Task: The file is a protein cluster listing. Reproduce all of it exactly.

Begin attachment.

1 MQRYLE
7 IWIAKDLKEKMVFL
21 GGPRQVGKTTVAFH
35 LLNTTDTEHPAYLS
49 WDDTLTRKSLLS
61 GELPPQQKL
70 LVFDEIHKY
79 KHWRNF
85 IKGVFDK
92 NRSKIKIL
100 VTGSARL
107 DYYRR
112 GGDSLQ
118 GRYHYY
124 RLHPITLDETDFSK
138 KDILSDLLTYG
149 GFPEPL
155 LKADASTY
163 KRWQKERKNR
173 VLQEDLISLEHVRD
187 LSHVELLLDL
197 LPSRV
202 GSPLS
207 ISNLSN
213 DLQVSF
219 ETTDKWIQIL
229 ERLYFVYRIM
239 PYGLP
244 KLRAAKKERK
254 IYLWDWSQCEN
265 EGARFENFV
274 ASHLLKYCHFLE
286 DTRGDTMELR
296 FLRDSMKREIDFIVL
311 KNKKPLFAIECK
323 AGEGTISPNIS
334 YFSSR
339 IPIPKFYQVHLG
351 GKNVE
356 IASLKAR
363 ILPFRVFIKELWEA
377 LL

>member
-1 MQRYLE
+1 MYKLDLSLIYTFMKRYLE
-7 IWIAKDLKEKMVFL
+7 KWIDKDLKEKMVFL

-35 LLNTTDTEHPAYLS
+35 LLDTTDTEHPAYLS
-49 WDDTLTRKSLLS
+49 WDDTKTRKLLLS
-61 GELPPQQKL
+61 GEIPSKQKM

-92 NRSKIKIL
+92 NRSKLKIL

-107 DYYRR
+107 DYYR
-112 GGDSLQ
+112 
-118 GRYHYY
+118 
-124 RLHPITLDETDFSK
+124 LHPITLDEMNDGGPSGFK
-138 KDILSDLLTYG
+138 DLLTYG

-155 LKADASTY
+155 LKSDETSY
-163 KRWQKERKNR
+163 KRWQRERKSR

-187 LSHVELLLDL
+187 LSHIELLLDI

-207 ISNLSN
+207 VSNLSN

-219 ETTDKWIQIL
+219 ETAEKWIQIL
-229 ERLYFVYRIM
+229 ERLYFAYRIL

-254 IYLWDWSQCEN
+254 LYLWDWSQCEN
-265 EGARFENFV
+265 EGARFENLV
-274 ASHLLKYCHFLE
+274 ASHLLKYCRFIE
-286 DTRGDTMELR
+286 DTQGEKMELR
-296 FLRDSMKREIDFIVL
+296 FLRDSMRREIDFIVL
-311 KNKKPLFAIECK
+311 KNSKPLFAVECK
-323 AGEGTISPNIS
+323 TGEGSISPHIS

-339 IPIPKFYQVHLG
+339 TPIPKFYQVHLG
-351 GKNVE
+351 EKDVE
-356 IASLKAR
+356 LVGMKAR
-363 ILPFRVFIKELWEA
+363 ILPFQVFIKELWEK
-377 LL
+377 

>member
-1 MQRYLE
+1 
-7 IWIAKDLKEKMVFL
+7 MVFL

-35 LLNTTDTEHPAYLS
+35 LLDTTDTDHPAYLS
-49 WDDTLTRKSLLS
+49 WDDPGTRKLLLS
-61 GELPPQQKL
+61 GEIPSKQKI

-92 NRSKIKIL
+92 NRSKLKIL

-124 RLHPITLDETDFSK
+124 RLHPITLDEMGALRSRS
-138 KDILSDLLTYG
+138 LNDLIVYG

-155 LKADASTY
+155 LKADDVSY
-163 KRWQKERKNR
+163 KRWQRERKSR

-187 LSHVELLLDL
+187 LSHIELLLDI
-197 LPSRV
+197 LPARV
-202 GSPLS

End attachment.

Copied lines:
1 MQRYLE
7 IWIAKDLKEKMVFL
21 GGPRQVGKTTVAFH
35 LLNTTDTEHPAYLS
49 WDDTLTRKSLLS
61 GELPPQQKL
70 LVFDEIHKY
79 KHWRNF
85 IKGVFDK
92 NRSKIKIL
100 VTGSARL
107 DYYRR
112 GGDSLQ
118 GRYHYY
124 RLHPITLDETDFSK
138 KDILSDLLTYG
149 GFPEPL
155 LKADASTY
163 KRWQKERKNR
173 VLQEDLISLEHVRD
187 LSHVELLLDL
197 LPSRV
202 GSPLS
207 ISNLSN
213 DLQVSF
219 ETTDKWIQIL
229 ERLYFVYRIM
239 PYGLP
244 KLRAAKKERK
254 IYLWDWSQCEN
265 EGARFENFV
274 ASHLLKYCHFLE
286 DTRGDTMELR
296 FLRDSMKREIDFIVL
311 KNKKPLFAIECK
323 AGEGTISPNIS
334 YFSSR
339 IPIPKFYQVHLG
351 GKNVE
356 IASLKAR
363 ILPFRVFIKELWEA
377 LL

>member
-1 MQRYLE
+1 MYKLDLSLIYTFMKRYLE
-7 IWIAKDLKEKMVFL
+7 KWIDKDLKEKMVFL

-35 LLNTTDTEHPAYLS
+35 LLDTTDTEHPAYLS
-49 WDDTLTRKSLLS
+49 WDDTKTRKLLLS
-61 GELPPQQKL
+61 GEIPSKQKM

-92 NRSKIKIL
+92 NRSKLKIL

-107 DYYRR
+107 DYYR
-112 GGDSLQ
+112 
-118 GRYHYY
+118 
-124 RLHPITLDETDFSK
+124 LHPITLDEMNDGGPSGFK
-138 KDILSDLLTYG
+138 DLLTYG

-155 LKADASTY
+155 LKSDETSY
-163 KRWQKERKNR
+163 KRWQRERKSR

-187 LSHVELLLDL
+187 LSHIELLLDI

-207 ISNLSN
+207 VSNLSN

-219 ETTDKWIQIL
+219 ETAEKWIQIL
-229 ERLYFVYRIM
+229 ERLYFAYRIL

-254 IYLWDWSQCEN
+254 LYLWDWSQCEN
-265 EGARFENFV
+265 EGARFENLV
-274 ASHLLKYCHFLE
+274 ASHLLKYCRFIE
-286 DTRGDTMELR
+286 DTQGEKMELR
-296 FLRDSMKREIDFIVL
+296 FLRDSMRREIDFIVL
-311 KNKKPLFAIECK
+311 KNSKPLFAVECK
-323 AGEGTISPNIS
+323 TGEGSISPHIS

-339 IPIPKFYQVHLG
+339 TPIPKFYQVHLG
-351 GKNVE
+351 EKDVE
-356 IASLKAR
+356 LVGMKAR
-363 ILPFRVFIKELWEA
+363 ILPFQVFIKELWEK
-377 LL
+377 

>member
-1 MQRYLE
+1 
-7 IWIAKDLKEKMVFL
+7 MVFL

-35 LLNTTDTEHPAYLS
+35 LLDTTDTDHPAYLS
-49 WDDTLTRKSLLS
+49 WDDPGTRKLLLS
-61 GELPPQQKL
+61 GEIPSKQKI

-92 NRSKIKIL
+92 NRSKLKIL

-124 RLHPITLDETDFSK
+124 RLHPITLDEMGALRSRS
-138 KDILSDLLTYG
+138 LNDLIVYG

-155 LKADASTY
+155 LKADDVSY
-163 KRWQKERKNR
+163 KRWQRERKSR

-187 LSHVELLLDL
+187 LSHIELLLDI
-197 LPSRV
+197 LPARV
-202 GSPLS